Delta is roughly described as a risk metric that measures the change in the premium of an option with a one point change in the underlying stock. A current delta value will only influence the premium with a subsequent one point move. In other words, a change needs to occur. The current delta value does not affect the current premium.

An option can be split into two components, intrinsic value (IV) and extrinsic value (EV), assuming an option is in-the-money (ITM). Does anyone have a crispy clear understanding of how Delta contributes the two premium components of an in-the-money option? All of the resources I have consulted do not clearly spell out how delta affects different components, or whether it only affects one of them. Resources only state that delta affects the "premium," which is vague.

If an option is out-the-money (OTM) or at-the-money (ATM), there is only EV. Any delta score would only contribute to the EV of an option with every point move in the underlying. How does this change when the option becomes ITM?

IV is a simple function of the difference between the current stock price and the strike. Does delta contribute to IV and EV, or only IV?

As an example, I used a rudimentary BSM calculator to spit out some call option figures and greeks to illustrate the question I am asking. I only change the stock price. I keep all other parameters constant when moving from initial to new assumptions. These figures are read verbatim off the options calculator coming from the interactive brokers website. I also used other BSM excel calculators to check the figures and they are pretty close.

Initial assumptions at time zero (T0):

current stock price: 100

strike price: 95

interest rate: 2

implied volatility: 25

days to expiration: 90

dividend: 0

The total call option premium =

**8.026**

The IV =

**5**(100 - 95)

The EV =

**3.026**(8.026 - 5)

Delta:

**0.697**

The delta is a "close" approximation to how the premium will change with a one point move in the underlying. For the next step, I am going to assume the stock price rises by one (1) point. This would mean that in accordance with the previous delta calculation, the premium should increase by 0.697, however it is not clear where this 0.697 will go (extrinsic or intrinsic value).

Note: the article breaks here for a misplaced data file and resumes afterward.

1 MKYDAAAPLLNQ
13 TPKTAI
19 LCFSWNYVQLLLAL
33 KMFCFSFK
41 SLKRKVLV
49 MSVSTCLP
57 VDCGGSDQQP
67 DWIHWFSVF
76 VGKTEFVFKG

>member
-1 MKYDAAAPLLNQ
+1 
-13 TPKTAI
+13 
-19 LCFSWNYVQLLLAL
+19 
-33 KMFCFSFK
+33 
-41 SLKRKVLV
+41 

New assumptions at time one (T1, fractions of moment later):

current stock price: 101

strike price: 95

interest rate: 2

implied volatility: 25

days to expiration: 90

dividend: 0

The total call option premium =

**8.768**

The IV =

**6**(101 - 95)

The EV =

**2.768**(8.768 - 6)

I would like to unpack what just happened. I kept all parameters constant apart from increasing the underlying stock price by one point.

1. The total option premium

**increased**by

**0.742**(8.768 - 8.026)

2. The IV has

**increased**by

**1**(6-5)

3. The EV has

**decreased**by

**0.258**(3.026 - 2.768)

With these results it becomes confusing as to how the delta value (0.697) for the initial assumptions at T0 impacted the various components (IV and EV) of the premium AFTER the one point move took place at T1.

The total option premium increased which makes intuitive sense. That is not the question though.... The IV increased by a full point. The EV decreased. Is the delta fully contributing to IV? If so, there is 0.303 missing (1 - 0.697). Or is delta only contributing to EV? If so, why did EV decrease?

How did the 0.697 delta contribute to IV and EV? In which ratios? Did delta increase IV and decrease EV? Or did delta only decrease EV?

In a nutshell, where is the 0.697 delta going, and how is it influencing the two separate components?

**Any help in understanding would be most appreciated!**